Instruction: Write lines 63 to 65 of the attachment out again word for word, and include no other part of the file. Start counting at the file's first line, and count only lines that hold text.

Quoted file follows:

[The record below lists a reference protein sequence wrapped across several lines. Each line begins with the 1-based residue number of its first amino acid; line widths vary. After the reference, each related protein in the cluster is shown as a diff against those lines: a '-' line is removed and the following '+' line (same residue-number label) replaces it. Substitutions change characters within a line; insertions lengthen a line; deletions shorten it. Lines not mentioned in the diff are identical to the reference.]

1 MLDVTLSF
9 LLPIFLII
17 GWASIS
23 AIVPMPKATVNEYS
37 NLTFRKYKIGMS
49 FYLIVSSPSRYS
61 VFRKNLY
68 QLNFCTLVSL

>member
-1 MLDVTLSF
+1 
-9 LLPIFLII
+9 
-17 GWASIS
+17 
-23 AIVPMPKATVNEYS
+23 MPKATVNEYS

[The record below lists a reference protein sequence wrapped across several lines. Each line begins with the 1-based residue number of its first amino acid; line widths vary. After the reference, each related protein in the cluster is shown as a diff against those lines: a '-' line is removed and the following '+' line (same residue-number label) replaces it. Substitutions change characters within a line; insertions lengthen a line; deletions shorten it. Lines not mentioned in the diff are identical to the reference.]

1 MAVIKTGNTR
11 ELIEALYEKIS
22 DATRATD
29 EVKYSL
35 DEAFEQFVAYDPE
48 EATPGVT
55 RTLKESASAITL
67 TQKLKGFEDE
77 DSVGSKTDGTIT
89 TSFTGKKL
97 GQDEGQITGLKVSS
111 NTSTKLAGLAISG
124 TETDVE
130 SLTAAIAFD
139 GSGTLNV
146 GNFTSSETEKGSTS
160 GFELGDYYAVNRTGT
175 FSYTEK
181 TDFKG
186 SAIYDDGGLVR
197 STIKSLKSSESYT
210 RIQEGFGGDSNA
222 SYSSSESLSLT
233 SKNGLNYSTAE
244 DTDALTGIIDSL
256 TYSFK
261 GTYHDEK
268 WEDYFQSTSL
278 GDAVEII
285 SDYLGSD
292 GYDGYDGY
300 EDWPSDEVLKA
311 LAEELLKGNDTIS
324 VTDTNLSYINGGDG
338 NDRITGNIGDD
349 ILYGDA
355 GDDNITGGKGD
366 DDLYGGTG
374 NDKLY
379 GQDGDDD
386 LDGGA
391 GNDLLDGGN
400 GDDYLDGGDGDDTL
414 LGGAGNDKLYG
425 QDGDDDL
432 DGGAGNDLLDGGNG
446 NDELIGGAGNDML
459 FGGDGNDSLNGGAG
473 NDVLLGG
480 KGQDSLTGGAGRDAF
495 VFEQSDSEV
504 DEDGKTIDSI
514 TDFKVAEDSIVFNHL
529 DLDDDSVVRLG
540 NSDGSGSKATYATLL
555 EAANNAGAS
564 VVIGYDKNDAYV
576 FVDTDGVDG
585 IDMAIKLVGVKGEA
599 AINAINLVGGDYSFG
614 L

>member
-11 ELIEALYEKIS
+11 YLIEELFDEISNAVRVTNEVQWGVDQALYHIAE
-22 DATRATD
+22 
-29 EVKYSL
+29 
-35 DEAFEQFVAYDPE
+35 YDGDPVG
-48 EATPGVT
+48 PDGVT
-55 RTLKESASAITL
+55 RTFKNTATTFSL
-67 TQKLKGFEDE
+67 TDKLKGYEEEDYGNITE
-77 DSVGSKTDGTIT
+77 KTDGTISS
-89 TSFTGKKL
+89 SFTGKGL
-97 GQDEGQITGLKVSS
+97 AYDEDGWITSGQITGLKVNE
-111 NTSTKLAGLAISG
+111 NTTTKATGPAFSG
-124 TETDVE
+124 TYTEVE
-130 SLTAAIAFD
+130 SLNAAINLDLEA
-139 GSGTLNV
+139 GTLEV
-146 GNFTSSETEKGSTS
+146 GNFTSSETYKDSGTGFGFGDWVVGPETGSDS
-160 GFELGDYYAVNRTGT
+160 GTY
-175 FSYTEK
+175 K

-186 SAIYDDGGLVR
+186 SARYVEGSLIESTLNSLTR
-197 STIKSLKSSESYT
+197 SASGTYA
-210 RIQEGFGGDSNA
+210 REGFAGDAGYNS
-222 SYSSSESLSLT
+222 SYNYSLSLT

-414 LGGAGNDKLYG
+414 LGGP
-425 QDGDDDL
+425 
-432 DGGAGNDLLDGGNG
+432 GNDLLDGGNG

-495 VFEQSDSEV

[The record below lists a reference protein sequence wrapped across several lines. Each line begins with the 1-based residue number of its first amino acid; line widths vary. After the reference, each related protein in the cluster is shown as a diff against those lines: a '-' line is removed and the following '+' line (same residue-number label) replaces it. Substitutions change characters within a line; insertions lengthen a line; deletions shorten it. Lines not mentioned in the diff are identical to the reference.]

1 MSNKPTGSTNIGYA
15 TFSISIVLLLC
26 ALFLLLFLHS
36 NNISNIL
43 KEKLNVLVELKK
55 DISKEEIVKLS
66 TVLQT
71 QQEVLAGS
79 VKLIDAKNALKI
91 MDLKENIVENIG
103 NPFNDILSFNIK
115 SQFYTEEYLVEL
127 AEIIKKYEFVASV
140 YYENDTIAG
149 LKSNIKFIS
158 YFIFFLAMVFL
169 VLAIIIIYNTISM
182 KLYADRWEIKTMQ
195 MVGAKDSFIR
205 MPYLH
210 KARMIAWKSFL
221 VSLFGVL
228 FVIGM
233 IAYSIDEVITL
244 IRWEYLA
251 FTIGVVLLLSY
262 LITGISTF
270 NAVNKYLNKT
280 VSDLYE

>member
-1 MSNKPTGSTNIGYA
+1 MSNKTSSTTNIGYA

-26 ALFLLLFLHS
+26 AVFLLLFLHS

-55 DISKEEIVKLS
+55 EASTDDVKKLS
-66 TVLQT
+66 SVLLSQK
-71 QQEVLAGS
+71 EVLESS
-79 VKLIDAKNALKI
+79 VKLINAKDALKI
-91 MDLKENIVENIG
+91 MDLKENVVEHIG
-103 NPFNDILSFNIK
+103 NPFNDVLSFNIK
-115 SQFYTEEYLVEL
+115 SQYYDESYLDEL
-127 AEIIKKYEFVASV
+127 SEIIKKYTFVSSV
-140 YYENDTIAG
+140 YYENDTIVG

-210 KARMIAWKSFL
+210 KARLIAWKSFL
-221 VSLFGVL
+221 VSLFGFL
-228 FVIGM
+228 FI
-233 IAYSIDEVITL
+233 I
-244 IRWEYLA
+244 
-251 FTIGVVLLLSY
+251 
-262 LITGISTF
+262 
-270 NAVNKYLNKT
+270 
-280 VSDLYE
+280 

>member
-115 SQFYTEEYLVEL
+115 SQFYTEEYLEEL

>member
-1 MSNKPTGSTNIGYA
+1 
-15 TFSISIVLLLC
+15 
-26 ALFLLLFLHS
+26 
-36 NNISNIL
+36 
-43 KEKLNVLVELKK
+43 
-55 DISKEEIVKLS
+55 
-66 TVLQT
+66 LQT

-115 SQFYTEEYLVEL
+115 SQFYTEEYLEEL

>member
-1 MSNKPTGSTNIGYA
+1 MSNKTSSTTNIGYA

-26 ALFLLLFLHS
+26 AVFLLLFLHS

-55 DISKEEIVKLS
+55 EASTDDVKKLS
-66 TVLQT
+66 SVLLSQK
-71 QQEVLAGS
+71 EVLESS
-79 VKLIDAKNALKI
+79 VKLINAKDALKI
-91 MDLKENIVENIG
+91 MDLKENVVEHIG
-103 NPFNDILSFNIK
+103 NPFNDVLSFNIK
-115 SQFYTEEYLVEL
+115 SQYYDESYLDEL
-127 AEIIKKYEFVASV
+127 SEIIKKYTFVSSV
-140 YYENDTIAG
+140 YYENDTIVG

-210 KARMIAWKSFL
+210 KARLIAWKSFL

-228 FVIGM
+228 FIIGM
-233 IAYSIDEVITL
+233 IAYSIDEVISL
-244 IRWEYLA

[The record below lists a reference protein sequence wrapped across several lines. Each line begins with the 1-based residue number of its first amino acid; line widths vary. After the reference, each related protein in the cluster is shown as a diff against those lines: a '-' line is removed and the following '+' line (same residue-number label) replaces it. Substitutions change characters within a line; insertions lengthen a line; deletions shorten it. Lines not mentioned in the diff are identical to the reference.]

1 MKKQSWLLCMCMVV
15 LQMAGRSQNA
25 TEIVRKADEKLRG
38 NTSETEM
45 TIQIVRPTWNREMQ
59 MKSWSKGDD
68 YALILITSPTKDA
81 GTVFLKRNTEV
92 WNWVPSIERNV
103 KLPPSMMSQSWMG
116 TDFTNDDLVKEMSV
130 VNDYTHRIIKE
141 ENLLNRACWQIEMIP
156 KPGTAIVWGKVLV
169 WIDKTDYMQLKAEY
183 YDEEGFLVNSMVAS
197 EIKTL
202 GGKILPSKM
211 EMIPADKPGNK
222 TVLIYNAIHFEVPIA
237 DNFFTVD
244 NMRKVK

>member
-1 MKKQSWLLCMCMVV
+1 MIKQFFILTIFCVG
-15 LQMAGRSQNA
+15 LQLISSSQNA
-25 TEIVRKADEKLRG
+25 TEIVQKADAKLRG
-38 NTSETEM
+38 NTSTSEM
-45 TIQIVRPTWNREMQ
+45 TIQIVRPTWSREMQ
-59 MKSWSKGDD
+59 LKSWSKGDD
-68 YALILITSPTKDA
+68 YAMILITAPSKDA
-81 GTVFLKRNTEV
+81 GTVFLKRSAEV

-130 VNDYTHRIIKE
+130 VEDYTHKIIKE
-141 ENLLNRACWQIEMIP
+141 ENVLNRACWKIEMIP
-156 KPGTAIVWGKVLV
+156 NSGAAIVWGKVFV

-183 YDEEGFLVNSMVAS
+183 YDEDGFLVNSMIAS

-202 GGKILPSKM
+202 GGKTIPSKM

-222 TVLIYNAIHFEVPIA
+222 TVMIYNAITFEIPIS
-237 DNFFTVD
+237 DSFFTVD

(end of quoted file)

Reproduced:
414 LGGAGNDKLYG
425 QDGDDDL
432 DGGAGNDLLDGGNG